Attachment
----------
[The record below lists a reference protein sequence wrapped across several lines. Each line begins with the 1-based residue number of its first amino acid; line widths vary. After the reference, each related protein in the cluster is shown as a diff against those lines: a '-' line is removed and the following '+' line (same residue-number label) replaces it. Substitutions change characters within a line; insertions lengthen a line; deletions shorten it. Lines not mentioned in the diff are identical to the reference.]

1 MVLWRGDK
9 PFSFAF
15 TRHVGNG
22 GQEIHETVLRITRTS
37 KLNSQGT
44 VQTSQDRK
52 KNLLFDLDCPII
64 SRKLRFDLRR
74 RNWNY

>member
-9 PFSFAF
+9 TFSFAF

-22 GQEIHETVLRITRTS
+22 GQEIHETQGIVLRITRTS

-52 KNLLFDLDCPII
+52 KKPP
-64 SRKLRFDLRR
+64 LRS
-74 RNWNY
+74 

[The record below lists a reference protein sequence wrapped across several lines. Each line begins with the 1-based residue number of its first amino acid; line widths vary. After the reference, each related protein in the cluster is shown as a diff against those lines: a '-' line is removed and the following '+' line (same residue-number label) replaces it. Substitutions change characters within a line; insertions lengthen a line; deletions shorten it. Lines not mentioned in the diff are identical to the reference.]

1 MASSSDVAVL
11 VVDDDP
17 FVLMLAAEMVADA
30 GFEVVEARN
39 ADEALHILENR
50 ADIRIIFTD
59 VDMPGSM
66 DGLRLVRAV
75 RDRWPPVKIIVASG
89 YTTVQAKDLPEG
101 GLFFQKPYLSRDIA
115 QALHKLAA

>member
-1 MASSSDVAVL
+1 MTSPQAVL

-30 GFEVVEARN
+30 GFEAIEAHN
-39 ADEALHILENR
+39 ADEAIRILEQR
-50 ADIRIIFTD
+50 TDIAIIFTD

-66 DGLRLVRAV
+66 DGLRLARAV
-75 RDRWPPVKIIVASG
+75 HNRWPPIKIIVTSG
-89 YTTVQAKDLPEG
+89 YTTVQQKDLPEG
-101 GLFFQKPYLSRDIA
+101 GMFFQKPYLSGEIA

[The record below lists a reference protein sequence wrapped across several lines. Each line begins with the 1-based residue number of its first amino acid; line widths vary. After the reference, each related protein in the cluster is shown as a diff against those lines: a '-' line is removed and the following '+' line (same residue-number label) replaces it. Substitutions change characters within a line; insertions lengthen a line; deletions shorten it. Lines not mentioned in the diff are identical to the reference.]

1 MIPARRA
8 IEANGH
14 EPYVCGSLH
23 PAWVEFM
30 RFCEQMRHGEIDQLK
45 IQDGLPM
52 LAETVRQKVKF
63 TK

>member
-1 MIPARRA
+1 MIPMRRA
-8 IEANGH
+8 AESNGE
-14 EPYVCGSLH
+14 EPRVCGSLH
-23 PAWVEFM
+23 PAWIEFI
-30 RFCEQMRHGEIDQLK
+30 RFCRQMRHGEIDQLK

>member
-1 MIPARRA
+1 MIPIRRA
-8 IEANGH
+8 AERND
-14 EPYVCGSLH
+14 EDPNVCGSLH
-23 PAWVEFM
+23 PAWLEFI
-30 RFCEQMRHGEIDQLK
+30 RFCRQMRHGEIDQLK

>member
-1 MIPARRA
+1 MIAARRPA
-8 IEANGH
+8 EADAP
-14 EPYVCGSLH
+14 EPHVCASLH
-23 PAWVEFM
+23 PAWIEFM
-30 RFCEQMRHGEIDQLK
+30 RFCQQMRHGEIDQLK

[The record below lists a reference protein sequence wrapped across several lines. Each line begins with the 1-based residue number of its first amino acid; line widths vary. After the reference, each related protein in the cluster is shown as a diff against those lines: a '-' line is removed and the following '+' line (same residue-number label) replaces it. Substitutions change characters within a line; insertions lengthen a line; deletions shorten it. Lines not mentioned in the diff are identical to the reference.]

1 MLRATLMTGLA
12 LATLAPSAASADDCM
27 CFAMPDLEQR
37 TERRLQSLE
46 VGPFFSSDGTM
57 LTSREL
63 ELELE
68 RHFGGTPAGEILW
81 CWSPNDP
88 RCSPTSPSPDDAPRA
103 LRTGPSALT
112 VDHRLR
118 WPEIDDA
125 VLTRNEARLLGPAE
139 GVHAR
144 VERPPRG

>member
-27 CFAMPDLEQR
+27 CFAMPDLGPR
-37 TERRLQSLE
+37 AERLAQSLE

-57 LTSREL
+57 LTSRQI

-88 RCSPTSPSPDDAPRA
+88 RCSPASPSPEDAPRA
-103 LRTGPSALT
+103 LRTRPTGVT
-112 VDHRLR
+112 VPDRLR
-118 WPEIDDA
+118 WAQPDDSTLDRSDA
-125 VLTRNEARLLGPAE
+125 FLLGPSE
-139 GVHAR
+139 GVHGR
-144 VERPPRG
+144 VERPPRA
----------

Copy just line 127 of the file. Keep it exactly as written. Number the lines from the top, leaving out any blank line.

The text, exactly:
+125 FLLGPSE